The Setup

You will need six tees and five golf balls. Set up the six tees in a straight line, 10 feet apart from each other, totaling 50 feet in length. Only putt from the end tees of the line. After putting all five balls from one end tee, move to the opposite end tee and repeat the drill, never putting from the inner tees.

Performing the Drill: 

  1. From one of the end tees, hit one ball to each of the other tees on the line. Go through your entire putting routine as if you were playing a round of golf. 
  2. From the same end tee, hit your first ball to the 10-foot tee. Your goal is to stop the ball 12–18 inches behind the tee. 
  3. Without moving, hit your second ball to the 20-foot tee, aiming for the same 12–18-inch stopping range behind the tee. 
  4. Repeat this for the 30-foot tee.
  5. For the 40- and 50-foot tees, your goal is to be within 24 inches of the tee, which mimics a lag putt you might encounter on the course. The goal is to maintain your stroke length while adapting it to the speed of the greens.
  6. You should go through this drill for at least 20 to 30 minutes. Once you have hit all five of your golf balls, you will then collect them and switch to beginning the drill at the tee on the opposite end before repeating.

By doing this drill often, you will learn how to change the length of your putting stroke depending on how fast the green is moving. This will help you get a better handle on distance and, in the end, lower your score.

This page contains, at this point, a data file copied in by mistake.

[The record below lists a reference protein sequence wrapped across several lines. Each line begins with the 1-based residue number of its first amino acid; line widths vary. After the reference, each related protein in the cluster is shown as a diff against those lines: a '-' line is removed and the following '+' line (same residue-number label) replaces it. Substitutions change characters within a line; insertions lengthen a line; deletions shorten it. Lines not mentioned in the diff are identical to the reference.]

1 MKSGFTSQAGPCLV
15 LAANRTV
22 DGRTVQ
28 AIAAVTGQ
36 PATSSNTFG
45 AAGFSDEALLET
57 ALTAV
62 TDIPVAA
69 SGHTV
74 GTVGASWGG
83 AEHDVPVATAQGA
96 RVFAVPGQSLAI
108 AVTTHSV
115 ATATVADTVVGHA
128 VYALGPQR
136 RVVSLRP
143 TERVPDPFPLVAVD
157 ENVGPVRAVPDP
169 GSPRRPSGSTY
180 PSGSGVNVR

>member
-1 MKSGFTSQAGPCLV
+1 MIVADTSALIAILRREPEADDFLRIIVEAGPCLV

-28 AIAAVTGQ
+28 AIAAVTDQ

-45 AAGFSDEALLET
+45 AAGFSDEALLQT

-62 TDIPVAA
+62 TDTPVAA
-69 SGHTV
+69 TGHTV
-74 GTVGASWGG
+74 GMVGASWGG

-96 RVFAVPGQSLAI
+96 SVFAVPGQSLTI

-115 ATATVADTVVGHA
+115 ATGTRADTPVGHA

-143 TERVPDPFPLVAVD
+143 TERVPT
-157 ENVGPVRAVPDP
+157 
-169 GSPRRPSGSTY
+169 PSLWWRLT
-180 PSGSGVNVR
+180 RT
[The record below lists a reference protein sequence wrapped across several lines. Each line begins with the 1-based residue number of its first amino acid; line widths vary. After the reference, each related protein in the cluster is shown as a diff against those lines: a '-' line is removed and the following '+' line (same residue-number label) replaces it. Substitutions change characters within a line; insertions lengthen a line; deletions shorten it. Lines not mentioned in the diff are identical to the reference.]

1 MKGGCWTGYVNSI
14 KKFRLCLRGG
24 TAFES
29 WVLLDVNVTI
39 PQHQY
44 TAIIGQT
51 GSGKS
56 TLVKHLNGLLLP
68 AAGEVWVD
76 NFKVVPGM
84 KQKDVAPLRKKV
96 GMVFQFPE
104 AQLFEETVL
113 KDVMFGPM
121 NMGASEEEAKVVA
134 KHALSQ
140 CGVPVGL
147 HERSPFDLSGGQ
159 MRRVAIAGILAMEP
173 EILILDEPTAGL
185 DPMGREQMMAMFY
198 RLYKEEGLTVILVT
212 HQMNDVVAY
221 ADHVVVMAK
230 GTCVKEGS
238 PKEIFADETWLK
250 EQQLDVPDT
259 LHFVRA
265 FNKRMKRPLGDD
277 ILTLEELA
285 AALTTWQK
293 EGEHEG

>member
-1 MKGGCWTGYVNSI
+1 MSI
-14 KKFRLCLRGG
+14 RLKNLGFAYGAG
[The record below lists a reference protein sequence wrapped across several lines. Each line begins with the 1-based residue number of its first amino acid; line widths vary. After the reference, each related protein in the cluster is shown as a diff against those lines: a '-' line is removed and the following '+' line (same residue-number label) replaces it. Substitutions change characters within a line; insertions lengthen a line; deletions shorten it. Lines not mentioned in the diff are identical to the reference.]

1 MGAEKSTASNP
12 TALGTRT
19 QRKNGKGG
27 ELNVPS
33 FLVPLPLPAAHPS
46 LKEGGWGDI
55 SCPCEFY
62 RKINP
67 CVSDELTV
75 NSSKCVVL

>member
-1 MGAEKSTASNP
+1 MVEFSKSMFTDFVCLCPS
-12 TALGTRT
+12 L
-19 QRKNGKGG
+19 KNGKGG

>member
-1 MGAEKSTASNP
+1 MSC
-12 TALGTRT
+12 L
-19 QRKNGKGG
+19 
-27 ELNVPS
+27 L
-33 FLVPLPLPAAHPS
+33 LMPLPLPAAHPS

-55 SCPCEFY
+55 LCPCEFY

Most practice putting greens are not flat, which is ideal for this drill. You should switch from one end to the next to practice uphill, downhill, left-to-right, and right-to-left breaking putts. Ideally, the drill setup should have little undulation, but some is always welcome. 

If the putting green has too much undulation to properly set up the drill to the full 50 feet in length, shortening it is allowed. In the same way, if the practice putting green isn't big enough to accommodate a 50-foot putt, make some changes.

This drill teaches you how far to take the putter back for different-length putts. It's set up to 50 feet because most golfers don't practice putts over 20 feet before playing, let alone during a practice session. As a result, these golfers struggle with lag putting beyond 25 feet. You need to work on a skill over and over, especially in golf, to be able to do it well and consistently.